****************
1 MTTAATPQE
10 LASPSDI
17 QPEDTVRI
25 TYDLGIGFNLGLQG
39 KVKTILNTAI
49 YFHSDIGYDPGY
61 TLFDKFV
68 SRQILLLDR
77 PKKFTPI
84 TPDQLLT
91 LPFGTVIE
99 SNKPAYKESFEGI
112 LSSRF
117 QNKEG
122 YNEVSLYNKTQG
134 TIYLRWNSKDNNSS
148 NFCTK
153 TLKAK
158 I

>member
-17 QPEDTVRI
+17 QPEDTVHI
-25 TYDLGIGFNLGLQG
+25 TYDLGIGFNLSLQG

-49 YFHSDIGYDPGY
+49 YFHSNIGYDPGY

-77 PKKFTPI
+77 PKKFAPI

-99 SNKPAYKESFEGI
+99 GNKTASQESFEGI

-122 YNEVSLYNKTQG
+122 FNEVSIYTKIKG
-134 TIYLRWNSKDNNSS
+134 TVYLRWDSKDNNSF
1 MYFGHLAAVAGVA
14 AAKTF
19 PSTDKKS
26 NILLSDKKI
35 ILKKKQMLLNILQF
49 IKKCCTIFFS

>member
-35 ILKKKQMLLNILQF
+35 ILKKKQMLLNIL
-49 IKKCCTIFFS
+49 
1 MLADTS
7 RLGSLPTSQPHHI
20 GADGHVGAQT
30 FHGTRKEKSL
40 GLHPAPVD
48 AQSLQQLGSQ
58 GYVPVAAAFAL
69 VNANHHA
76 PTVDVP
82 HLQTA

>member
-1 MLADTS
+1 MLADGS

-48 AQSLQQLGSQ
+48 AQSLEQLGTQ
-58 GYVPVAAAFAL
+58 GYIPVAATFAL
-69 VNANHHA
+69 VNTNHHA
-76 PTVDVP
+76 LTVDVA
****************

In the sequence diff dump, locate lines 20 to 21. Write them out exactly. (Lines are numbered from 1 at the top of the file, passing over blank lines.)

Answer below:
>member
-17 QPEDTVRI